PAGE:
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Following Children's Interests:

The Purple Room Band

Reflections from the Field

When children get excited about something, adults can build on that interest to engage children in a meaningful, longer term learning experience. Student teacher Sydney Rodriguez describes how children in her preschool classroom got excited about the idea of forming a band and performing for the entire center. Sydney explains how she built on that interest by engaging children in a series of connected learning experiences, leading up to a culminating performance. She reflects on the amount of time required to fully engage the children in all the steps of the process, and on the importance of regularly incorporating music into early childhood classrooms.

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  • Video Transcript for Following Children's Interests

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    Download a transcript of this video in English or Spanish .pdf format.


    Children (singing): I love pizza. Yes, I do! Yes, I do!

    Sydney Rodriguez, Student Teacher, Child and Family Development Resource Center: The idea came from the children. They were in the block center, and they began building a stage out of all the blocks, and then they were using some of the blocks as microphones, and they started singing a song. And some were pretending to be the audience, and the idea just grew from there. “Hey, yeah; let’s have a purple room band!”

    The children prepared a lot. We read different books: what goes into a band; what goes into being on stage. We started brainstorming ideas of what we would need, like instruments and microphones and sunglasses and scarves. We used tissue boxes, paper towel rolls. Some made guitars. Then for the microphones, we had very tall paper towel rolls, and they decorated them with streamers and crepe papers.

    We had a group writing activity where everyone gave a song that they thought that we should sing. We practiced the songs in the classroom; we practiced the songs on the stage. We sent out invitations, and gave a performance to the center.

    Children (singing): If you’re happy and you know it, clap your hands. If you’re happy and you know and you really want to show it; if you’re happy and you know it, clap your hands.

    Sydney Rodriguez: I learned how much goes into an experience like this. The concert was ten minutes long, but it took about two weeks to really prepare the children and to do everything else that went along with it. Every day that I would go in, there would be at least one child,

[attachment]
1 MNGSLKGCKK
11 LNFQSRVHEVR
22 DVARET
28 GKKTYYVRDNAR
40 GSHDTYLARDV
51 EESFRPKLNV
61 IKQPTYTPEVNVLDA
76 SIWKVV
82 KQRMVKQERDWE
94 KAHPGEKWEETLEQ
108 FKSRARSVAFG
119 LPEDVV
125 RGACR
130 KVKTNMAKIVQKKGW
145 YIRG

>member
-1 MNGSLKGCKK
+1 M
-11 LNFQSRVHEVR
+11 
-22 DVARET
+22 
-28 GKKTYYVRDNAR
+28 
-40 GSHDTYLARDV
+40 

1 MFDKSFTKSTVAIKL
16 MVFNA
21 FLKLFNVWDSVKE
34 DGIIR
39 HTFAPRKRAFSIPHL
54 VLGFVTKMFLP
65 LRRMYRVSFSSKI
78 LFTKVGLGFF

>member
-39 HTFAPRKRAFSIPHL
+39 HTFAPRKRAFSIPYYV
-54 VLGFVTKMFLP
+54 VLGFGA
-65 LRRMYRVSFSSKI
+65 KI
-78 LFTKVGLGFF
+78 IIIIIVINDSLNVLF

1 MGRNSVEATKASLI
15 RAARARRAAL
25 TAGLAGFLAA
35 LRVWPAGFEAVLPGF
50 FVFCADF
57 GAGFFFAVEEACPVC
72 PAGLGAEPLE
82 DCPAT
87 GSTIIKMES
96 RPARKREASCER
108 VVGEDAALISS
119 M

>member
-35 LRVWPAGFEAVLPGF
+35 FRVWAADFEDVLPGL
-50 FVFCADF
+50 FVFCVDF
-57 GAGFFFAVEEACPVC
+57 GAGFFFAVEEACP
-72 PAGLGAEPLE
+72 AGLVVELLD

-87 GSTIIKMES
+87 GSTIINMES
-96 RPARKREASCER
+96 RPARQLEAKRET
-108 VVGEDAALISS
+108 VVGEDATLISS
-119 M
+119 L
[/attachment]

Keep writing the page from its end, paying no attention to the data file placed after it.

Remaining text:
“Are we going to do the band today?” Like, “Nope, we’re going to do this today; we have to do this before we can have the performance.”

    As teachers, or out in the field at all, it’s important to follow your children’s interest in anything. I think music in the classroom is just so important. Preschoolers can express themselves through music in a way that they might not be able to using their words. So if they were a little shy, and they weren’t comfortable singing, they were comfortable strumming on their guitar, shaking their maracas—which is the best part about being in the classroom and about doing experiences like that. To see how happy they are, how happy their parents are. They just had a great time doing it, and I think that’s what’s important.

    Sydney: We want to thank everyone for coming, and we’ll take a bow! You want to take a bow guys?
    Audience: Yay!


    © 2017 Center for Early Childhood Education at Eastern Connecticut State University
    May be reprinted for educational purposes.
    1. In what ways do we build learning experiences based on the expressed interests of the children in our room or program?
    2. What strategies can we use to support children's interests and promote child-centered experiences?
    3. How can we be prepared to take advantage of opportunities for meaningful experiences that we might not have originally planned for?
    4. What are some of the ways we currently support children's musical development? What else might we try?
    5. For any type of performance art, how can we provide a meaningful experience for children who may be unable or unwilling to "perform" in front of others?
  • Producer and scriptwriter: Julia DeLapp
    Videography: Ken Measimer, Jess Marciante (student)
    Editing:
    Jess Marciante (student), Ken Measimer
  • The Center wishes to thank the Child and Family Development Resource Center in Willimantic, Connecticut, for their cooperation in the making of this video, and cooperating teacher Claudia Sweetland. Sydney Rodriguez was an early childhood education student at Quinebaug Valley Community College during the time of this experience.
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